There is no guarantee, that Romania, Slovenia, or anyone else would be granted accession, but obviously the door's open and to the extent that they perform and continue to perform as they have, then the chances are good that they would be considered as viable candidates.
With respect to the amount, the costs of enlargement -- it is bound to be a subject of some concern in terms of the amount that has been suggested, but let me explain a more complicated situation.
When we made our estimate last spring, we based that, and we are estimating again, we based that upon four countries coming into NATO itself, only three were granted accession. Secondly, we considered and we talked about 27 to 35 billion dollars. That covered the totality of all the costs involved. The costs that would be born primarily by the new countries coming in, the costs that would be born by the existing NATO members non-U.S. but NATO members, who have to reform their militaries consistent with a pledge made in 1991 that they would go from a force that was largely a stationary [force]and designed to really halt a thrust across the central front from the former Soviet Union, to one that is highly mobile and flexible and can be rapidly deployed. Those were costs that were also included, and then we got to the third category.
In that third category the estimate was roughly five to seven billion in that category. The Committee has come up with a recommendation of about a million [billion] three, billion and a half. And so there is a discrepancy between the numbers that we estimated and the ones that they have gone out to make a determination.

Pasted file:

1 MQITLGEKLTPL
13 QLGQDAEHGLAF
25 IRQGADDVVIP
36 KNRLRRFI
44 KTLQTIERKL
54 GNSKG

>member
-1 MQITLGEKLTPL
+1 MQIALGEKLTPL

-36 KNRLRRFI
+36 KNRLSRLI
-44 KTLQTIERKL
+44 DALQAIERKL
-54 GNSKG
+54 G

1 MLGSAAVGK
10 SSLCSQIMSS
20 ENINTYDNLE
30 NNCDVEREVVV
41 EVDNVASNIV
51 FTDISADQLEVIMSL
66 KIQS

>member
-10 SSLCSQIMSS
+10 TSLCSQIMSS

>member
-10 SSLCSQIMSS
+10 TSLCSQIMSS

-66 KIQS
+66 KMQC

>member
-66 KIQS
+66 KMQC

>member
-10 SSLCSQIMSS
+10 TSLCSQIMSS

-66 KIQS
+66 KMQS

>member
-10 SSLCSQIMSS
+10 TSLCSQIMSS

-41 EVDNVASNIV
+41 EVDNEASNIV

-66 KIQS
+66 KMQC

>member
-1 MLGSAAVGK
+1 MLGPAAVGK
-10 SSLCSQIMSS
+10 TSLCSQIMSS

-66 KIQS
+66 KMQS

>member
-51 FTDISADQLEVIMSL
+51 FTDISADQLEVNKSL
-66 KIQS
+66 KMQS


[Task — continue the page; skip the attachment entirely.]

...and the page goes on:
They have used a different method of calculating it, but ultimately what we have to satisfy ourselves of and look at the numbers in terms of what material changes have to be made, what needs to be up graded in these three countries in order to make them fully capable of carrying out their missions under Article 5 of the NATO Charter. So I think that will explain the discrepancy. It looks as if it's 1.3 or 5 billion compared to 27 or 35. That would be the wrong calculation. It really is at 1.3 or 5 compared to the 5 to 7; and, again, ours was an estimate, theirs is based upon an analysis, and I think that we have to satisfy the members of the Senate in that regard, and Senator Warner again would playing a key role as we present these numbers to him and to other members.
Q: (Inaudible), German Radio: Secretary Cohen, do you think the crisis like Iraq are also a task for NATO? Do you think NATO should take more global responsibility?
Secretary Cohen: Well, I would like very much to see other NATO members involved in dealing with the issue of Iraq and Iran, as far as the proliferation of these weapons of mass destruction, to have them involved and helping us to enforce the UN sanctions. We would always welcome more support in that regard. We have the support of many nations, but in particular, as far as enforcing the sanctions against Iraq, we would welcome other nations to participate. Right now, I think that's perhaps calling on NATO to cross too much territory to get there. I think what we need is their moral support, their strong backing in the United Nations when resolutions come up for debate and when the question becomes one of, are we willing to lift sanctions? The answer should be a resounding, no. Not until there is full compliance, and there, the NATO members ought to speak with one voice saying, this is important. This is serious. This affects not only Iraq, Iran, Saudi Arabia, Egypt, Israel and that whole neighborhood of countries, it affects everyone globally. I would hope that NATO would speak with one voice and be in the affirmative; that they stand behind the UN and the United States.